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The latest and greatest in circular fashion

Australia’s fashion brands have come under the spotlight in this years Ethical Fashion Report, By Baptist World Aid. With major retailers like Myers scoring poorly with a  D rating overall and retail re-opening in Melbourne this week we wanted to further explore the biggest trend in fashion sustainability - and hopefully the next normal.

The Rise Of The Circular Fashion 

Gen Z has changed the expectations of what fashion “sustainability” means. To them its end-to-end brands.

It’s the brands that can show the investment into our circular economy of production and consumption. Empowering sharing, leasing, reusing, repairing amongst their customer base, resulting in extending the use of existing products for as long as possible.

We see this behaviour validated in research done by Mckinsey & Company 2020 Fashion Survey

65 percent of respondents are planning to purchase more durable fashion items, and 71 percent are planning to keep the items they already have for longer (Exhibit 8). Additionally, 57 percent of respondents are willing to repair items to prolong usage.

This is something we have explored before as big brands and smaller creative players make a splash in the space but there continue to be new entrants approaching it from different angles.

A brand new partnership that lets you wear now, re-sell later.

Customers would shop as normal and there’s an option to add AIRROBE to checkout. That item is than added to your circular wardrobe where you can re-sell, rent or recycle it all live on the AIRROBE marketplace.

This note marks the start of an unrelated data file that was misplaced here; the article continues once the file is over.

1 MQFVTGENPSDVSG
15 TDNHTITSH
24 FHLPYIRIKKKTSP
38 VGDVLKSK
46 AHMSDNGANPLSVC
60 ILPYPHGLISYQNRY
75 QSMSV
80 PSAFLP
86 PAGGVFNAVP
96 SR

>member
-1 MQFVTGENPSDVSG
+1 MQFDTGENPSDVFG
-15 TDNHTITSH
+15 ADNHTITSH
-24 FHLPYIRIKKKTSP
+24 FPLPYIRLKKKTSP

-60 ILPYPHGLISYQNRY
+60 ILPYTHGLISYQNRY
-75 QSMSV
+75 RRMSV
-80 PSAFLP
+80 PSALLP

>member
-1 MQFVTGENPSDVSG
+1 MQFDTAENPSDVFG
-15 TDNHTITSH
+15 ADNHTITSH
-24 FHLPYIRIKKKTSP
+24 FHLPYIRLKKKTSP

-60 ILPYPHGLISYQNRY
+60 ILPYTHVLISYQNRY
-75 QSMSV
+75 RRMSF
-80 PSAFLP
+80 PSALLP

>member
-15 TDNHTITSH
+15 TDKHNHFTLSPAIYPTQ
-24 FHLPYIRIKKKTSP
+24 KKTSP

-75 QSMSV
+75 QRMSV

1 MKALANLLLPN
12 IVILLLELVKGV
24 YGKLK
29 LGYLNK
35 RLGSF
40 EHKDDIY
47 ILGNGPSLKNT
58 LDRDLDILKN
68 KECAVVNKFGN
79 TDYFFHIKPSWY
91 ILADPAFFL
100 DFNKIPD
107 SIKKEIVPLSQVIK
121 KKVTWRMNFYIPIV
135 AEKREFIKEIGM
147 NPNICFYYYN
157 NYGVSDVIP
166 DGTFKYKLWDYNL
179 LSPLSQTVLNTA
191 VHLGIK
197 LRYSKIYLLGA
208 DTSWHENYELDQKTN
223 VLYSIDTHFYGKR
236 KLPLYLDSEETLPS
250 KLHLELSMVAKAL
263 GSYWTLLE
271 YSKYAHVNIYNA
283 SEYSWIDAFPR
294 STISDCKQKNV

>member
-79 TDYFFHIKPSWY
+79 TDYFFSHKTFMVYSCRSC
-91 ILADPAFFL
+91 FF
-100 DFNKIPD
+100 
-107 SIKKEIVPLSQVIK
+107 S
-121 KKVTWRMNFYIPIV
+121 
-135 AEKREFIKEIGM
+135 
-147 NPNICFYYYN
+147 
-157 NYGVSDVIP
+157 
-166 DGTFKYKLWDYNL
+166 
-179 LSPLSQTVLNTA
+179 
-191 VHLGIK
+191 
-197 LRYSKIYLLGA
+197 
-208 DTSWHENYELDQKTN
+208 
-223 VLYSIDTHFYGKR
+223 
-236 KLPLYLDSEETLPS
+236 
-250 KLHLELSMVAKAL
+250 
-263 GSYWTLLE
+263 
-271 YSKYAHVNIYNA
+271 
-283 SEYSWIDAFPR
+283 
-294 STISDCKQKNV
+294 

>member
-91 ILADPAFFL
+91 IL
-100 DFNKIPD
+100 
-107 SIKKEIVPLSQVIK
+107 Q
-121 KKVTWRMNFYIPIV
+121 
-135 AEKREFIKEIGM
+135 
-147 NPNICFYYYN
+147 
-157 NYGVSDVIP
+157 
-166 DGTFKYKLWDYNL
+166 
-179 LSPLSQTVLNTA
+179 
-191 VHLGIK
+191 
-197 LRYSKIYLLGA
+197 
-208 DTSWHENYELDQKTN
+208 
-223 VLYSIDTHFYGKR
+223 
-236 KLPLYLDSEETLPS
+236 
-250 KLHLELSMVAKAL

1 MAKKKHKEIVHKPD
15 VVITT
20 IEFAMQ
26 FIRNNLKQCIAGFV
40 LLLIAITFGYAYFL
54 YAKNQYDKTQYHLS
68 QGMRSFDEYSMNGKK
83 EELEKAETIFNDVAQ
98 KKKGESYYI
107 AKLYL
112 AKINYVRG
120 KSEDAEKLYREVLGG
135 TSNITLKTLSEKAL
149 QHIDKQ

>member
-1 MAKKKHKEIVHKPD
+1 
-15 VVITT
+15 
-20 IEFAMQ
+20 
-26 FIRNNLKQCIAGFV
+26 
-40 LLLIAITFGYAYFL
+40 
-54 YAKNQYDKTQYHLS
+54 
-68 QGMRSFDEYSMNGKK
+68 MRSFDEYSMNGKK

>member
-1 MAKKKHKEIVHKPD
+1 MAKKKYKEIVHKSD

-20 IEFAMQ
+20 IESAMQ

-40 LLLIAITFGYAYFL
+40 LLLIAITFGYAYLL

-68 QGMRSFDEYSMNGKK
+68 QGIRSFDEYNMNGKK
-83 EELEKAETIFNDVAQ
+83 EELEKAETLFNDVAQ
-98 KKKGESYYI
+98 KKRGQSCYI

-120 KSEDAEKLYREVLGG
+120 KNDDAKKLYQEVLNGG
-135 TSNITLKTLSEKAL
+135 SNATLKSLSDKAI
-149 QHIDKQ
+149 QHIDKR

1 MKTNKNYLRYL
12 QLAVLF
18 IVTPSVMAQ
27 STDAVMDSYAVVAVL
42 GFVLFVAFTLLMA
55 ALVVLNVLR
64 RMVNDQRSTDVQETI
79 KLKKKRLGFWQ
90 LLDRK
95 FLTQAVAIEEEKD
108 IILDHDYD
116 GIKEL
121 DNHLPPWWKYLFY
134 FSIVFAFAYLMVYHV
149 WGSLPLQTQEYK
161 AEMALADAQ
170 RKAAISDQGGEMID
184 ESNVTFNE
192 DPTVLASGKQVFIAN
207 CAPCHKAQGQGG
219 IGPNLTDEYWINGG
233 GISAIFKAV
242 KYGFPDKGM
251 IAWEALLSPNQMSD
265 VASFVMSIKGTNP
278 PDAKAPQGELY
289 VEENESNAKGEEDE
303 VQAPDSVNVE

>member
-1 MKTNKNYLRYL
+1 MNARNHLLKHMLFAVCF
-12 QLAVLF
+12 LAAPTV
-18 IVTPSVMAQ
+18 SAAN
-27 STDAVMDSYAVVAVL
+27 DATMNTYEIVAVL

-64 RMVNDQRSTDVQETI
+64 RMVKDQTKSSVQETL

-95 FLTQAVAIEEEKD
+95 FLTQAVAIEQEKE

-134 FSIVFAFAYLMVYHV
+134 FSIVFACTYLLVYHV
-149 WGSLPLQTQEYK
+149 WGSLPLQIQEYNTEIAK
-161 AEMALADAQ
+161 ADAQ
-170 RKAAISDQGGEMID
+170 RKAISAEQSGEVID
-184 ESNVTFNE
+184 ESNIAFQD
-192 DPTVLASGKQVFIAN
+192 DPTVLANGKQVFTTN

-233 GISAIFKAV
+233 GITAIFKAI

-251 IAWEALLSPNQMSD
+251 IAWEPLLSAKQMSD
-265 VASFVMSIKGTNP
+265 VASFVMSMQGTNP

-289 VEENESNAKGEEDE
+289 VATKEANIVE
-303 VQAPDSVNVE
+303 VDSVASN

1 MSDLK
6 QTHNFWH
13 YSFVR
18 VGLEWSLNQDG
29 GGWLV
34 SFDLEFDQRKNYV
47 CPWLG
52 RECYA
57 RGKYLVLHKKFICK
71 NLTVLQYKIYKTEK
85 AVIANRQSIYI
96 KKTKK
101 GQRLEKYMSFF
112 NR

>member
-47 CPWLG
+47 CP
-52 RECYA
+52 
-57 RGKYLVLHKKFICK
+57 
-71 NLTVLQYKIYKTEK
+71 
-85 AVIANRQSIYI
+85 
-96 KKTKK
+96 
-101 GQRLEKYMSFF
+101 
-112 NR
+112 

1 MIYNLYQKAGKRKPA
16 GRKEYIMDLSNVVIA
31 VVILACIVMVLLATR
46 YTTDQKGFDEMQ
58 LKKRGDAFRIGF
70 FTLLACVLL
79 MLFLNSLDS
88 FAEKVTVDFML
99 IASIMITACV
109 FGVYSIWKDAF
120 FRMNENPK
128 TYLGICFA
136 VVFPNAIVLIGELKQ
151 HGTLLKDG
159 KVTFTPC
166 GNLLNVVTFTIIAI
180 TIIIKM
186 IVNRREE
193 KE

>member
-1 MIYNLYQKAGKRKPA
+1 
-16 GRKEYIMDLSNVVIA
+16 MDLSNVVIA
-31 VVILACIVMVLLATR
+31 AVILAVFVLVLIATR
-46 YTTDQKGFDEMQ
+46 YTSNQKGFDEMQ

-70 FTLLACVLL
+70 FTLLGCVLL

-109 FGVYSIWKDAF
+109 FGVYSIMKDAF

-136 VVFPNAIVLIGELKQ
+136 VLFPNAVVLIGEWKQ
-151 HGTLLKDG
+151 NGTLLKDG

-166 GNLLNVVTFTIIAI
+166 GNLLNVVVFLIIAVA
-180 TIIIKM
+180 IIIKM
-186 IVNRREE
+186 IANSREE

Hurr, one of UK’s largest fashion rental retailer has partnered with Depop to close the loop on fashion waste.

When an item on Hurr is no longer able to cycle through their rental period, that product will be available for purchase on the Depop marketplace, with new drops happening every Monday.

Depop has also recently announced that they will be partnering with a number of British charities to help with resale. Through its new Charity Seller Programme, Depop aims to provide a variety of UK-based charities with the tools, resources, exclusive offers and personalised support to aid them in building their online presence and e-commerce channels. The implementation of the programme follows the growth of charity shop listings on the app, with an increase of nearly 600 percent since March 2020, according to a company press release.

But try not to just see this new economy as a reason to buy more!...

One new film also cautions the public to recognise the potential for greenwashing within conversations from big brands around circular fashion.

Hien Pham

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